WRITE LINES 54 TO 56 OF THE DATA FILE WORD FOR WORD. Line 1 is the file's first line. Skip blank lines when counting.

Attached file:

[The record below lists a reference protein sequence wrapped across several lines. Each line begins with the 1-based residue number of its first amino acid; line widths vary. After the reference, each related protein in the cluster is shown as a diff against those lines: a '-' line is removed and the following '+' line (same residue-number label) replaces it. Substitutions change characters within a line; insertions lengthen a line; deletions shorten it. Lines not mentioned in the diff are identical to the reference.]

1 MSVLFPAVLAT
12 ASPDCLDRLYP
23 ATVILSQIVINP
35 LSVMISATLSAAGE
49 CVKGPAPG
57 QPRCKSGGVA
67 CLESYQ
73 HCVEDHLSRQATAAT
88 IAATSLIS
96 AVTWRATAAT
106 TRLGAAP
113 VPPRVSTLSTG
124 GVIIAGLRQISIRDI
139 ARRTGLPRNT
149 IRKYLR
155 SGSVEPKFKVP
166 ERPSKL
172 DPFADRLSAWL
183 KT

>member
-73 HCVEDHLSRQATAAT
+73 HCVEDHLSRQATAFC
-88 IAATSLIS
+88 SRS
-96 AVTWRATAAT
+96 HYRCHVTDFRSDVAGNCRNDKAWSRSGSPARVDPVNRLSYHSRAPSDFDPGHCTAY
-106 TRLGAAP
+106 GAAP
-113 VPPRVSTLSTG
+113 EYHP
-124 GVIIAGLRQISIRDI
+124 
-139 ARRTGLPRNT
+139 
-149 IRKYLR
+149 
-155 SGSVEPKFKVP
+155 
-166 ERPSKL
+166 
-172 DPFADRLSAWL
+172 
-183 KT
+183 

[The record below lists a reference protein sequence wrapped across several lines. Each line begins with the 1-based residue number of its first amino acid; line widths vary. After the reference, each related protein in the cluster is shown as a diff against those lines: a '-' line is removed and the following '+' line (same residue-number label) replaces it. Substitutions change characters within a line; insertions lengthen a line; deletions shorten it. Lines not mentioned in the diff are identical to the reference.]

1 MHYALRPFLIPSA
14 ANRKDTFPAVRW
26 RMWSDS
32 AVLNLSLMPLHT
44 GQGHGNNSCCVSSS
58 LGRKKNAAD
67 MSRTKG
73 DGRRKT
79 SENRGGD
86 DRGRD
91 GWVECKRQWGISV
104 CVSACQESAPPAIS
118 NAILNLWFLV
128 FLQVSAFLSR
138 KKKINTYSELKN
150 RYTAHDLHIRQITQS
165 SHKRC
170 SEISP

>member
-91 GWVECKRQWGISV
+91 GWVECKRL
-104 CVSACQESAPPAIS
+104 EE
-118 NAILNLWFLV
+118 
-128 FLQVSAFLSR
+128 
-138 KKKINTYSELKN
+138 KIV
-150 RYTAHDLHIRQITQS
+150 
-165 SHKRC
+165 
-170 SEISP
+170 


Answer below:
73 DGRRKT
79 SENRGGD
86 DRGRD